Take the 2-minute tour ×
Stack Overflow is a question and answer site for professional and enthusiast programmers. It's 100% free, no registration required.

I have defined a grammar language using Antlr3. ANTLRWorks generates the lexer and parser code.

Below is a sample grammar:

grammar i;

@header {
package com.data;
}

elements    : (value (',' value)*)?;
insert      : 'INSERT INTO table' 'VALUES' '('elements')'';';
WS      : (' '|'\t'|'\f'|'\n'|'\r')+ {skip();}; // handle white space between keywords

The above grammar is only a example. I am actually developing a big grammar for my company.

I have imported the grammar into com.data package of my project and can use the Lexer and Parser generated. What I would like to find out:

  • Does the Java code have to be written within the grammar?
  • I would prefer to use the Lexer and Parser, and write the Java code within another class instead within the grammar.

According to the following post: antlr: is there a simple example? it shows a simple example. However, in my case the grammar is big and would prefer the grammar to be imported and used. I have many rules:

For example, the above grammar generates this code:

public void insert() throws RecognitionException;

What is the best way to handle this? I have lots of rules, which are return type of void.

Each rule has a specific meaning in Java terms. I don't think the best way would be to get the syntax and then check call my code. For example:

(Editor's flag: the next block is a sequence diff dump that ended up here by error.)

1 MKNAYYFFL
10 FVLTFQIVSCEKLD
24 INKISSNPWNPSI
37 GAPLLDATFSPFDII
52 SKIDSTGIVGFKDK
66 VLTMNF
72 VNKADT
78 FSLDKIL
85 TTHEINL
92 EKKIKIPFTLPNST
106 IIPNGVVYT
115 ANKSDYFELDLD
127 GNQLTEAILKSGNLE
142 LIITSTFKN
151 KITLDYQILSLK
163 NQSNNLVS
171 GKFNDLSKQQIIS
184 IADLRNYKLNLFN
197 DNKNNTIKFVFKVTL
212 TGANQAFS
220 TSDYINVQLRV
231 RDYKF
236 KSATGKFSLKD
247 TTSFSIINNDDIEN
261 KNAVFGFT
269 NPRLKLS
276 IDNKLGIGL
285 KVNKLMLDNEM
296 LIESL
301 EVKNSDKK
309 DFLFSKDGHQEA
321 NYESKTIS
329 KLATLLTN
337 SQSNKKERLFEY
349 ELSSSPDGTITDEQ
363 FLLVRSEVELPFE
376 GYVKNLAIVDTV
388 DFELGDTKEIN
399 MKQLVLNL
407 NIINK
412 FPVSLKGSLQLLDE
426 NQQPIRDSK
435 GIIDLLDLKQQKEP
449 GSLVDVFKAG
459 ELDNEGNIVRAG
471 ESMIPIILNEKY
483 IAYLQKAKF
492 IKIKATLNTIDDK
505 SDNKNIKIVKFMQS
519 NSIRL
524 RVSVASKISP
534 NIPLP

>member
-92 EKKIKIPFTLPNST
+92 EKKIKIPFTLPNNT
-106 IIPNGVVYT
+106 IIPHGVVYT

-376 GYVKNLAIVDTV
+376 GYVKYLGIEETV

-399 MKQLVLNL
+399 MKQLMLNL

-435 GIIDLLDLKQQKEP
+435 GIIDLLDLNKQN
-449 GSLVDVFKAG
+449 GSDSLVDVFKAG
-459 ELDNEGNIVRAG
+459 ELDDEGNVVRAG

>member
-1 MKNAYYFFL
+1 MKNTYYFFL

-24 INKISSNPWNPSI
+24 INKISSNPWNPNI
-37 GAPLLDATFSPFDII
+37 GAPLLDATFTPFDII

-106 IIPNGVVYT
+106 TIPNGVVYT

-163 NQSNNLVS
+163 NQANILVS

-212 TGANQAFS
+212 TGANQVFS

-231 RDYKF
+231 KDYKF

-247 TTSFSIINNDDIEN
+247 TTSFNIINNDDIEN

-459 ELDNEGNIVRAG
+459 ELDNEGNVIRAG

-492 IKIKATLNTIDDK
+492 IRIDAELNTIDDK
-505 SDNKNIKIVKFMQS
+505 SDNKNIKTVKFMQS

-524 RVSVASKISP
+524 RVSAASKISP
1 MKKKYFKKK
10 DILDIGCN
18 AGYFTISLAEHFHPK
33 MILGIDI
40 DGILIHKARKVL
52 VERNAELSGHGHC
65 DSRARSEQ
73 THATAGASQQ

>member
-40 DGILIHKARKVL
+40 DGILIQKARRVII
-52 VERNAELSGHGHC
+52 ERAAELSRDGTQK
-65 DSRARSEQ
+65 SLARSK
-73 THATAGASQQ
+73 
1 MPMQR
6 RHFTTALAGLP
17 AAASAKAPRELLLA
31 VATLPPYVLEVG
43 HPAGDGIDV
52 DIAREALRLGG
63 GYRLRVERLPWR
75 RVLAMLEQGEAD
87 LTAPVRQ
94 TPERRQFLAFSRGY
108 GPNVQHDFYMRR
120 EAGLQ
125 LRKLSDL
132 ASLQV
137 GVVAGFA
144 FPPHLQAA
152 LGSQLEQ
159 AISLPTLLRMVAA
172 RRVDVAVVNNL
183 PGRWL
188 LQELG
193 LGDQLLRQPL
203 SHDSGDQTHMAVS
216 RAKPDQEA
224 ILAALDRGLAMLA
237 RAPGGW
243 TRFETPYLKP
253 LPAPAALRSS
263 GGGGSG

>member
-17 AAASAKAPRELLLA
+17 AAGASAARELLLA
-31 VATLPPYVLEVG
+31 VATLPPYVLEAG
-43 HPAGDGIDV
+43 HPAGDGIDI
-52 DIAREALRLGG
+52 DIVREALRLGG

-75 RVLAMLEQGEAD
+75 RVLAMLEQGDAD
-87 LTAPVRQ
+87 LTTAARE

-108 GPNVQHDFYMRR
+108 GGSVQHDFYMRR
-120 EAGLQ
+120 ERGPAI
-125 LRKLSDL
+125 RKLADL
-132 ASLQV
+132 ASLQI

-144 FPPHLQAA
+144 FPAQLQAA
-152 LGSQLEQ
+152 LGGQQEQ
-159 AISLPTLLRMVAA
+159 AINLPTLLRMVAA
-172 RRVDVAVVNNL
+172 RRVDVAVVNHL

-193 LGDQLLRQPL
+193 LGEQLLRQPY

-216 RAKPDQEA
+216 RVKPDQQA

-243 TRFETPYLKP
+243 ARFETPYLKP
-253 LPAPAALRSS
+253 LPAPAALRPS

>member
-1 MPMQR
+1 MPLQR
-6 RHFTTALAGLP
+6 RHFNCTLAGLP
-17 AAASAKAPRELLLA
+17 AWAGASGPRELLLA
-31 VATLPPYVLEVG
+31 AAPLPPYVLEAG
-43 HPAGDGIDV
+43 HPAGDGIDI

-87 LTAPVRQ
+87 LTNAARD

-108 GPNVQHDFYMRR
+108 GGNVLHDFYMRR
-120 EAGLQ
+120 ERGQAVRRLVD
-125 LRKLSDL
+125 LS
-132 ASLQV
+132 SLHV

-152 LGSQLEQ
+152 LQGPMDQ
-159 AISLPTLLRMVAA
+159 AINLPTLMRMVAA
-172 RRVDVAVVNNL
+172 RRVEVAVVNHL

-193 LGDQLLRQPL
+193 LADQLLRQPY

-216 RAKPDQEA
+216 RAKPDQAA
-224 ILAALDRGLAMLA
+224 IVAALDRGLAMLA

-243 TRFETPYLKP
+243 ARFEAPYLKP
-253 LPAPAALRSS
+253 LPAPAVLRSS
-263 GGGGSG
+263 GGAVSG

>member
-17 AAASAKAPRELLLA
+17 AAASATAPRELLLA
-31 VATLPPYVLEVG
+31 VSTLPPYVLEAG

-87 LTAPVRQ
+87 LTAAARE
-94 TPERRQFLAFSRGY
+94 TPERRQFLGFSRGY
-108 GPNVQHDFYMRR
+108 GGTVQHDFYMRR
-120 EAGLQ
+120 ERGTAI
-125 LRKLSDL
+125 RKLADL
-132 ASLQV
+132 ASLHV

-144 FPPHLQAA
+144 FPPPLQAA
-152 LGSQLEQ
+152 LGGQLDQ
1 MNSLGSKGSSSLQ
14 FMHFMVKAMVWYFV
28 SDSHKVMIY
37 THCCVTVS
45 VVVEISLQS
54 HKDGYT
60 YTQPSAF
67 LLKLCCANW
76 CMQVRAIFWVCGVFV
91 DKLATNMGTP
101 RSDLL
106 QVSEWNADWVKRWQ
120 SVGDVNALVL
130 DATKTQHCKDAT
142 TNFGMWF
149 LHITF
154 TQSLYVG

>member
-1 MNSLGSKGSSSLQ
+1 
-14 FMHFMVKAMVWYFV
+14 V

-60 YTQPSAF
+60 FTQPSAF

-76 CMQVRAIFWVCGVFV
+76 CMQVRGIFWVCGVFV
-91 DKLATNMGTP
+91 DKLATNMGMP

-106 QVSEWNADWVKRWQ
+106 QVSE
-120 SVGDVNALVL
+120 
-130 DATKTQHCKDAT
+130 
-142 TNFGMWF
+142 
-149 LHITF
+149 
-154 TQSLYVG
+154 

String input = "INSERT INTO table VALUES (null);";
if(input.equals("INSERT INTO table VALUES (null);") {
     insertData();
}

public void insertData() {
   // insert data into database
}

It is a good idea to check against every syntax and call my code?

share|improve this question
    
First, have you gone through Scott Stanchfield's video tutorials yet? javadude.com/articles/antlr3xtut –  Jason Nov 27 '12 at 12:47
    
Second, if it's a complex grammar, you are better off with a AST rather than embedding. The one I'm working on is relatively simple (parsing some odd IF/THEN statements). –  Jason Nov 27 '12 at 12:48
    
Mine is a simple grammar. I have seen this before I approached stackoverflow.com. For some reasons my video does not seem to work. I have a very old laptop. Are you able to provide answers for above. Otherwise, I will first have to fix the computer. I don't have time right now. –  user1646481 Nov 27 '12 at 12:53
    
I recommend downloading VLC Media Player and using it to view those videos, which are downloadable. I was thrashing around uselessly before watching them. –  Jason Nov 27 '12 at 12:59
    
Already tried this, still no solution. Is there another website which you could direct me so instead of video, their would be text. I really don't have time to fix my laptop. –  user1646481 Nov 27 '12 at 13:01
add comment

1 Answer

up vote 0 down vote accepted

The answer to your two questions:

  1. No, the Java code does NOT have to be embedded within the grammar. You can generate an AST instead. My grammar is simple enough, so I don't do that.
  2. The generated AST can be processed using the Observer/Vistor pattern. Google should turn up something there for you.
share|improve this answer
add comment

Your Answer

 
discard

By posting your answer, you agree to the privacy policy and terms of service.

Not the answer you're looking for? Browse other questions tagged or ask your own question.